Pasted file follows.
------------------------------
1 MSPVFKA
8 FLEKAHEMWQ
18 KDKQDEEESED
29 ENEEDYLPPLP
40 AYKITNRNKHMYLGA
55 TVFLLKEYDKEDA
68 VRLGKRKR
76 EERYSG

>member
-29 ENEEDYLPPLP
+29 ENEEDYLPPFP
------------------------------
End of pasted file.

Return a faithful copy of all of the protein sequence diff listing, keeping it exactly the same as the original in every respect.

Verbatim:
1 MSPVFKA
8 FLEKAHEMWQ
18 KDKQDEEESED
29 ENEEDYLPPLP
40 AYKITNRNKHMYLGA
55 TVFLLKEYDKEDA
68 VRLGKRKR
76 EERYSG

>member
-29 ENEEDYLPPLP
+29 ENEEDYLPPFP